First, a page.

Chen Y, Xiong M, Zhang SC. (2015) Illuminating Parkinson's therapy with optogenetics. Nature Biotechnology. 33(2):149-50. doi: 10.1038/nbt.3140.
Du ZW, Chen H, Liu H, Lu J, Qian K, Huang CL, Zhong X, Fan F, Zhang SC. (2015) Generation and expansion of highly pure motor neuron progenitors from human pluripotent stem cells. Nature Communications. 25;6:6626. doi: 10.1038/ncomms7626.
Liu H, Lu J, Chen H, Du Z, Li XJ, Zhang SC. (2015) Spinal muscular atrophy patient-derived motor neurons exhibit hyperexcitability. Science Reports. 20;5:12189. doi: 10.1038/srep12189.
Williams EC, Zhong X, Mohamed A, Li R, Liu Y, Dong Q, Ananiev GE, Mok JC, Lin BR, Lu J, Chiao C, Cherney R, Li H, Zhang SC, Chang Q. (2014) Mutant astrocytes differentiated from Rett syndrome patients-specific iPSCs have adverse effects on wild-type neurons. Human Molecular Genetics. 23(11):2968-80.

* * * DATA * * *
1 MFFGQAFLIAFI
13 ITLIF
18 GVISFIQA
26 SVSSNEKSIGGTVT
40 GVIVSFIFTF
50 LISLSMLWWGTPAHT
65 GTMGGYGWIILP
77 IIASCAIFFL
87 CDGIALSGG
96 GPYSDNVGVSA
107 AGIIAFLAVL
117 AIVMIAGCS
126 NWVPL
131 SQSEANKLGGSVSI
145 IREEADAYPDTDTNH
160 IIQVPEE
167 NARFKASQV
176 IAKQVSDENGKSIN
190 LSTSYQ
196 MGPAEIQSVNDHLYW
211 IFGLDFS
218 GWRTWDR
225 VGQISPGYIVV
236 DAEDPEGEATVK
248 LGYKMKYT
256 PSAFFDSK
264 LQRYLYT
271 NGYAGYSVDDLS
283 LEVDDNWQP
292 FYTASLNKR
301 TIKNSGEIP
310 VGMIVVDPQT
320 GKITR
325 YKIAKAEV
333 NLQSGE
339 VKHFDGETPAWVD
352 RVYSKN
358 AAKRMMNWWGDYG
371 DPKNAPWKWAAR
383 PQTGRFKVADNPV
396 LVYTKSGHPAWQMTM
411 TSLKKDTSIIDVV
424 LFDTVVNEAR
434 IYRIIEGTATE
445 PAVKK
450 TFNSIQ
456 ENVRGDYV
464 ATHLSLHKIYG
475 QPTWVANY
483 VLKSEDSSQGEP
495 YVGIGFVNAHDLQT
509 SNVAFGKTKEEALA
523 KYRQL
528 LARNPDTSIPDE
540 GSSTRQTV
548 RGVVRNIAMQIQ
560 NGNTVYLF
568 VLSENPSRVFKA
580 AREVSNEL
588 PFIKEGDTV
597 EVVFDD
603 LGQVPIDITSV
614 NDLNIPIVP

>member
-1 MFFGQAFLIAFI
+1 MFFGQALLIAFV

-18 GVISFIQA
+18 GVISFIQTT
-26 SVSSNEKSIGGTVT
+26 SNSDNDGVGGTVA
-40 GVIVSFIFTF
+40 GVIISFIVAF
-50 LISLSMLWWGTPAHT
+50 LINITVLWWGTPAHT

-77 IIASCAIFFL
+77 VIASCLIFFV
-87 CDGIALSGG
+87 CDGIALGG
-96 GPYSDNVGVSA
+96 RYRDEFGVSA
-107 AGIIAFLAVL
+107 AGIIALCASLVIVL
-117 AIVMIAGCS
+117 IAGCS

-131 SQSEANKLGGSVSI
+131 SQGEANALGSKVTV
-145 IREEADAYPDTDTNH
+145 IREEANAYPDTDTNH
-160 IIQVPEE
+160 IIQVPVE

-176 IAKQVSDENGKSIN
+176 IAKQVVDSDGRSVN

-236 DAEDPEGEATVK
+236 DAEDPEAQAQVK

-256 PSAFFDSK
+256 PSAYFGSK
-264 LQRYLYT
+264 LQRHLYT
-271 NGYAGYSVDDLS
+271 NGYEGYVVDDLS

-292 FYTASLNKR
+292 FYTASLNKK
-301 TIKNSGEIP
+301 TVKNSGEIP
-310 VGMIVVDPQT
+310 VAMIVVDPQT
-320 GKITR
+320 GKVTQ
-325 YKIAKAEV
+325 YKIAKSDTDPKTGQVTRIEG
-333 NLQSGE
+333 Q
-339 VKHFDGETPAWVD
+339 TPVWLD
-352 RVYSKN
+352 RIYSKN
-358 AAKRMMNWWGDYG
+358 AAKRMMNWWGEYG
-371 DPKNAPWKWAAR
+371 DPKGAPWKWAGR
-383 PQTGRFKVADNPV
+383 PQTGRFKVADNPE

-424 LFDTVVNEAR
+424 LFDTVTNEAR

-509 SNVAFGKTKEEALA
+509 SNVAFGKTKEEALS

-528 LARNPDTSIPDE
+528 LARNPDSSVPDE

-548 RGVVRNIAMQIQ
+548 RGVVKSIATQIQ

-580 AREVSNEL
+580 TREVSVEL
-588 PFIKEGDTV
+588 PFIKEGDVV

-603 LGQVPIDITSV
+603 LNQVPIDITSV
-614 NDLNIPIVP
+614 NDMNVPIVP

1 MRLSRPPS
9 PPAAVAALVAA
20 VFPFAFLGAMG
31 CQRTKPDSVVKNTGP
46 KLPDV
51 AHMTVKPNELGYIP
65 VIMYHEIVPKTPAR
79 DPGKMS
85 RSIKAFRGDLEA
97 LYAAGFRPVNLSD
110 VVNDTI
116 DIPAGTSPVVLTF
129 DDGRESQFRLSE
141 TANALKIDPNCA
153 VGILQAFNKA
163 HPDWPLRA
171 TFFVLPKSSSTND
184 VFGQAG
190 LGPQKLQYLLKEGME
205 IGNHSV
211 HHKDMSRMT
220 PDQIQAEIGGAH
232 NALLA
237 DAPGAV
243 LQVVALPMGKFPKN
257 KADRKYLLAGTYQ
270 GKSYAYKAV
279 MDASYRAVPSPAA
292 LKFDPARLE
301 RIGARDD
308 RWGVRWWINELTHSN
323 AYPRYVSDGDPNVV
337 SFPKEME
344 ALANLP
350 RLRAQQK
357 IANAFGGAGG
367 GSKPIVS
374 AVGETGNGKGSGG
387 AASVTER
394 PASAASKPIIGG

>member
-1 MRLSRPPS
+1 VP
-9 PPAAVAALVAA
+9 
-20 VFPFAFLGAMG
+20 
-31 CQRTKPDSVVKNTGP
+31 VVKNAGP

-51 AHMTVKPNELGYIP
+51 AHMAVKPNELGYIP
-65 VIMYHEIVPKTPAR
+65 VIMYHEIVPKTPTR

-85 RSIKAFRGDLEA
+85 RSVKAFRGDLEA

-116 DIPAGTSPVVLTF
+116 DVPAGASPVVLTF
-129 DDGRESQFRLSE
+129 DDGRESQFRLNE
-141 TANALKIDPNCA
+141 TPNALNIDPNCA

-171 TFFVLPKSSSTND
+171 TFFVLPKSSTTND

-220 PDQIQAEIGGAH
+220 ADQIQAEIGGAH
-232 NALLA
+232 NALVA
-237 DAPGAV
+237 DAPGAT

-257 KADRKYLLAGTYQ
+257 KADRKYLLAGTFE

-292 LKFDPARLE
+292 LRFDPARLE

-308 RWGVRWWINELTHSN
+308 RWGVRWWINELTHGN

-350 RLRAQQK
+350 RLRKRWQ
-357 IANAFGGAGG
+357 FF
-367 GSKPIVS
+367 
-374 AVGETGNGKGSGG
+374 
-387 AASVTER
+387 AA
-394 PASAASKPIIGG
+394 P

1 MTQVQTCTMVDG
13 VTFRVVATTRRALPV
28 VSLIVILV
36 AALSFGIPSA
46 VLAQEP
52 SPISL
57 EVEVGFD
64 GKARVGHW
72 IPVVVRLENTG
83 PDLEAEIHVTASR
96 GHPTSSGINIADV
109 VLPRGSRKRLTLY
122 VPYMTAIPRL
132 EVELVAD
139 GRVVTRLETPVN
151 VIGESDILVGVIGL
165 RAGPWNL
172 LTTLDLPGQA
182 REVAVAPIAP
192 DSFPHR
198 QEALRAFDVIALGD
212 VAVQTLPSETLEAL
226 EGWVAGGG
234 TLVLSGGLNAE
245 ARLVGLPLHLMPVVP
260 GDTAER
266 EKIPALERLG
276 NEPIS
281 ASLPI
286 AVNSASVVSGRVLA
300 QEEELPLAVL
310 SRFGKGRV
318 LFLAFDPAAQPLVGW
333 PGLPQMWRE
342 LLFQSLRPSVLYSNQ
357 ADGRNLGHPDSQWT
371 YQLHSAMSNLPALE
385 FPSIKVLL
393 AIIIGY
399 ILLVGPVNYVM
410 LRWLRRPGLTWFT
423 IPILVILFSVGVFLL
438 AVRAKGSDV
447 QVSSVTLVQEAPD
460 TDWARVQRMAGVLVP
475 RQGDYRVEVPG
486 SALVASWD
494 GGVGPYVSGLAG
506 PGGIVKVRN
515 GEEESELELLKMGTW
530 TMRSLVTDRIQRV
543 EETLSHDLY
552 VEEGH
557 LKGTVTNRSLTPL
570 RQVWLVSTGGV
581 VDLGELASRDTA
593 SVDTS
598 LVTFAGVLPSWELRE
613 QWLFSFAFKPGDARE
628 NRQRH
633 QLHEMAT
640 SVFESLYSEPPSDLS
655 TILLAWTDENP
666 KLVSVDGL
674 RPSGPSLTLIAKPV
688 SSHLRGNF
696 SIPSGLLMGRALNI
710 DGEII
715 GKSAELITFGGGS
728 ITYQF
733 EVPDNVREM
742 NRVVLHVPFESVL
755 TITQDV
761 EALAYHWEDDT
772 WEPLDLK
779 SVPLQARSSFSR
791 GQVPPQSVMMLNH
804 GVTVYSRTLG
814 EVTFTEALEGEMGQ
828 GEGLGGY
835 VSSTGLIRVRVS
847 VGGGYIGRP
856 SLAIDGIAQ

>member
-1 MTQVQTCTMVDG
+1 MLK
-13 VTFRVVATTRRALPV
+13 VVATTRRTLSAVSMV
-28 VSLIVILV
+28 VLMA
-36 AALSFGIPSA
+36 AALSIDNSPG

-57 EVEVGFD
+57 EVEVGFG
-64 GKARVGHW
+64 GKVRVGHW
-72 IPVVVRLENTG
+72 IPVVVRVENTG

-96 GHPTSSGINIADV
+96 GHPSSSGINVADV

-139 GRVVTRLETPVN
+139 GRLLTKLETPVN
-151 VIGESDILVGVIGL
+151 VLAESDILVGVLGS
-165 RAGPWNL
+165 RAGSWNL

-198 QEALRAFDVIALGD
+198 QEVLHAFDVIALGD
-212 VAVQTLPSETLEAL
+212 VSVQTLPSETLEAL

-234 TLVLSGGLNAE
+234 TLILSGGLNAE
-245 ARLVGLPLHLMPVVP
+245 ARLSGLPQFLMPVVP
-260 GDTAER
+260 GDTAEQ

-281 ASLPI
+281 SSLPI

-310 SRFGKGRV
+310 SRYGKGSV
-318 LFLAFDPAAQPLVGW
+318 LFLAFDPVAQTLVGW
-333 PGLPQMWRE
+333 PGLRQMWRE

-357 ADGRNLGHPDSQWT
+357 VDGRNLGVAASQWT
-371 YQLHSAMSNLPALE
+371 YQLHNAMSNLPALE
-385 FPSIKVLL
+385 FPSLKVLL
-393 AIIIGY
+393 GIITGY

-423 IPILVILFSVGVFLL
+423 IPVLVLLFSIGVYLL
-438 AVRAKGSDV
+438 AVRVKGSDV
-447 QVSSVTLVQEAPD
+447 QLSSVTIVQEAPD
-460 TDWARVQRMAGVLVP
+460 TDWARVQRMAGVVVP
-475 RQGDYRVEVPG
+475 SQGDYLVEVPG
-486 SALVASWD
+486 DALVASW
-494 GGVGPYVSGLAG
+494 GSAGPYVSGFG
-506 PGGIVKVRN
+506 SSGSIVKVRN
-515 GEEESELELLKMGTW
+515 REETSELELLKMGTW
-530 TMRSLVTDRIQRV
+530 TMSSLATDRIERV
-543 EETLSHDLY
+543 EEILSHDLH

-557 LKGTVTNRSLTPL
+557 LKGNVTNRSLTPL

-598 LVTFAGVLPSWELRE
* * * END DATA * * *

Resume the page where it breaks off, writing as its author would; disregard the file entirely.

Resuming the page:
Qian K, Huang CL, Chen H, Blackbourn LW 4th, Chen Y, Cao J, Yao L, Sauvey C, Du Z, Zhang SC. (2014) A simple and efficient system for regulating gene expression in human pluripotent stem cells and derivatives. Stem Cells. 32(5):1230-8.
Lu J, Bradley RA, Zhang SC. (2014) Turning reactive glia into functional neurons in the brain. Cell Stem Cell. 14(2):133-4.
Chen H, Qian K, Du Z, Cao J, Petersen A, Liu H, Blackbourn LW 4th, Huang CL, Errigo A, Yin Y, Lu J, Ayala M, Zhang SC. (2014) Modeling ALS with iPSCs reveals that mutant SOD1 misregulates neurofilament balance in motor neurons. Cell Stem Cell. 14(6):796-809.
Doers ME, Musser MT, Nichol R, Berndt ER, Baker M, Gomez TM, Zhang SC, Abbeduto L, Bhattacharyya A. (2014) iPSC-derived forebrain neurons from FXS individuals show defects in initial neurite outgrowth. Stem Cells and Development. 1;23(15):1777-87.